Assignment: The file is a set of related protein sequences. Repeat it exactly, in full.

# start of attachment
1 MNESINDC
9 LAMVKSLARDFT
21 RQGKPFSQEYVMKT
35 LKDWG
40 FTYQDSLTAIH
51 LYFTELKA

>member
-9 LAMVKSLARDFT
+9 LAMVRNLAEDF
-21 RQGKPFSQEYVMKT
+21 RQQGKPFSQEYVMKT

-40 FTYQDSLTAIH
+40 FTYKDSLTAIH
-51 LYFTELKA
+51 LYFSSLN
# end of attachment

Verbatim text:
1 MNESINDC
9 LAMVKSLARDFT
21 RQGKPFSQEYVMKT
35 LKDWG
40 FTYQDSLTAIH
51 LYFTELKA

>member
-9 LAMVKSLARDFT
+9 LAMVRNLAEDF
-21 RQGKPFSQEYVMKT
+21 RQQGKPFSQEYVMKT

-40 FTYQDSLTAIH
+40 FTYKDSLTAIH
-51 LYFTELKA
+51 LYFSSLN